Unilingual Inuktitut speakers should be accommodated in their language when using automated banking machines in Nunavut communities, Uqqummiut MLA Pauloosie Keyootak recommended in the legislative assembly on Monday.

“More than several people have voiced concerns about the fact that Inuktitut is treated as a secondary language here in Nunavut,” says Uqqummiut MLA Pauloosie Keyootak, who wants ATMs to provide service in Inuktitut in the territory.
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Keyootak said numerous constituents in Clyde River and Qikiqtarjuaq have expressed concern about ATMs providing service in English only.

“Some people use their children or grandchildren’s help when they get cash out of those machines, those unable to read in English, and this is a real concern by some people,” he said. “This is particularly because an Elder may get their money stolen when they are being assisted by another person in English, as it can also lead to fraud.”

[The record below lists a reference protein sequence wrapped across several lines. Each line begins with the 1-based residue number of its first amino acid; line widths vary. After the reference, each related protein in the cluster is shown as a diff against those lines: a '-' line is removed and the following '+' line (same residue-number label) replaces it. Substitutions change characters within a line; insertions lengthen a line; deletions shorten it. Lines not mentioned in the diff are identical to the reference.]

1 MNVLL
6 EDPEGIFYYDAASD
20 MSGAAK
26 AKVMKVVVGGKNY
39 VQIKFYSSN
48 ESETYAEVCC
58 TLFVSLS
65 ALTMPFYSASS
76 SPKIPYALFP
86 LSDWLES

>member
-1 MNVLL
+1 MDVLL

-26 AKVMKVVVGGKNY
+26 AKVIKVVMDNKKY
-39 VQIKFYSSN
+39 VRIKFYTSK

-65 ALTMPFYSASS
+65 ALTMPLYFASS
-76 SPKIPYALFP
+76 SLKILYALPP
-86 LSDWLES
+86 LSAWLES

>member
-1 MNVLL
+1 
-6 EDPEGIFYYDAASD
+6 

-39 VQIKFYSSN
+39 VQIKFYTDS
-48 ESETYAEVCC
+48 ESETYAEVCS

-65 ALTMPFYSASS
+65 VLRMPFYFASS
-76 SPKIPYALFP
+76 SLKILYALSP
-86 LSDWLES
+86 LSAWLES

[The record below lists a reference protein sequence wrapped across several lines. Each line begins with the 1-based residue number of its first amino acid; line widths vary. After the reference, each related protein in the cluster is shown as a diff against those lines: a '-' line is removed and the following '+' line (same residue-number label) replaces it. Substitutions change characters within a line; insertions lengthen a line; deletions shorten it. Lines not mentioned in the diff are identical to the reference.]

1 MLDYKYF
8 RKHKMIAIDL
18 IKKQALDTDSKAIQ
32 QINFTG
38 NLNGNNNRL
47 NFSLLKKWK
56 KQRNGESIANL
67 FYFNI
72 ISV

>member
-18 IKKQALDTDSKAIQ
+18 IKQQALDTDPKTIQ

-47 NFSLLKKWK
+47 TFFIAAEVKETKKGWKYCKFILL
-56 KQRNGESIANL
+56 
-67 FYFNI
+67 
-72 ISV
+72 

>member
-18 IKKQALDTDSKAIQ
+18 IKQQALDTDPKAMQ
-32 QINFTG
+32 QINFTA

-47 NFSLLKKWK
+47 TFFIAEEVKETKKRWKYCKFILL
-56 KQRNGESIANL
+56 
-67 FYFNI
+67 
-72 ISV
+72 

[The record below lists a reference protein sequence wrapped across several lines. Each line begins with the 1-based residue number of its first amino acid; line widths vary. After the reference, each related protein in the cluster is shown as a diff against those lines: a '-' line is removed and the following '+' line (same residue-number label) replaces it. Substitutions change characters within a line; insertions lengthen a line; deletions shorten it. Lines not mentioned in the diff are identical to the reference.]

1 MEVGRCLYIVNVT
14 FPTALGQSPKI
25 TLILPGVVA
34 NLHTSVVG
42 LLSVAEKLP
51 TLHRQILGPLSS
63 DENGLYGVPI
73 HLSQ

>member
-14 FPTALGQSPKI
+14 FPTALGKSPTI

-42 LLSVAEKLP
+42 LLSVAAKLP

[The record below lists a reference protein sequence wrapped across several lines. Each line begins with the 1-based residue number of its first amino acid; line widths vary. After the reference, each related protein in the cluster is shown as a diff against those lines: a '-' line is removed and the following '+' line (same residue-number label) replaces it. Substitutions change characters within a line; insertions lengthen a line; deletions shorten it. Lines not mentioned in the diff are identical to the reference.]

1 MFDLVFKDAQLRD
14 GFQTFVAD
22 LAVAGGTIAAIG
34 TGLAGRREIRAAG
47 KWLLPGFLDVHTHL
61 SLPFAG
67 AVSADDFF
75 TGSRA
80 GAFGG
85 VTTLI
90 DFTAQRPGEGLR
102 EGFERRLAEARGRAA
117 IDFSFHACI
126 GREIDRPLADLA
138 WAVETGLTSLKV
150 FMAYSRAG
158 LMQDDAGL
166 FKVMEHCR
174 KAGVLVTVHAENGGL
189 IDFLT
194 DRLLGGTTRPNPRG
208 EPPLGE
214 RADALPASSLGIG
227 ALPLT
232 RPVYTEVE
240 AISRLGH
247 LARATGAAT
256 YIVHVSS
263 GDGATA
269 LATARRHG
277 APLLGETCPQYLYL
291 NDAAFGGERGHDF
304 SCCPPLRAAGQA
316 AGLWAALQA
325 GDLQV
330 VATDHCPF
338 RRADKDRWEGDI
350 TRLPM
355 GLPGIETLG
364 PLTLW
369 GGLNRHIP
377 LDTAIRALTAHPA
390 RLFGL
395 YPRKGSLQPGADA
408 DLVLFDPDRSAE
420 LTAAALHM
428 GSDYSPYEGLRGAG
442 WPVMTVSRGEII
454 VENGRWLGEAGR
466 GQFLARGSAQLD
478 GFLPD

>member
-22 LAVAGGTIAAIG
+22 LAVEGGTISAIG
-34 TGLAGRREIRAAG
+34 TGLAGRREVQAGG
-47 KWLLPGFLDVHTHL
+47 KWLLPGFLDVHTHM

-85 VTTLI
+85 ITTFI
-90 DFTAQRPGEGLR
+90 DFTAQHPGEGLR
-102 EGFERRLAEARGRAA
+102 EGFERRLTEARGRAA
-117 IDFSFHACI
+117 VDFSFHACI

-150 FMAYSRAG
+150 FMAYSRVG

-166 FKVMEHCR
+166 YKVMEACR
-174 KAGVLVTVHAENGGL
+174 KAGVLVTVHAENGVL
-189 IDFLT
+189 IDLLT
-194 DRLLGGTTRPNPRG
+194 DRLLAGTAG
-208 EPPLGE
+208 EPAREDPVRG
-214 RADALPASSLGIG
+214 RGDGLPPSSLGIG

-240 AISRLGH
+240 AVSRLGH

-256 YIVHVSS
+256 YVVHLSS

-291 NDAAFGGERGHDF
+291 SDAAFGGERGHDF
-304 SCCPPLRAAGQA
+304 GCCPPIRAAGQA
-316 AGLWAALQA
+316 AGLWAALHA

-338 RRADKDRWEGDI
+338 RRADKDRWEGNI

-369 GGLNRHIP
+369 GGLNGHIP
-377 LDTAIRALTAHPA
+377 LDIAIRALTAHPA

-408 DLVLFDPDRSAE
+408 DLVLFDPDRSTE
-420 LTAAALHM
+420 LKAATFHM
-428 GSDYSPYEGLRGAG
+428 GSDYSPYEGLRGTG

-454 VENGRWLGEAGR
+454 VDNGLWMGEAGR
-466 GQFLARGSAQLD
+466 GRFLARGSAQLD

Keyootak asked Languages Minister David Joanasie to work with the companies that supply ATMs to ensure Inuktitut is written alongside English when installed on Inuit lands.

Joanasie noted that the GN funds up to $5,000 per business each year to translate documents from English into Inuktitut. When businesses aren’t following legal language requirements, Nunavummiut can lodge complaints with the Office of the Languages Commissioner, he said.

He added that the GN is considering reminding businesses of their languages obligations when they renew their business licences and may enlist aid from chambers of commerce to advise members of the annual funding available to help cover translation costs.


Derek Neary

Derek Neary has been reporting on developments in the North for 18 years. When he's not writing for Nunavut News, he's working on Northern News Services' special publications such as Opportunities North,...

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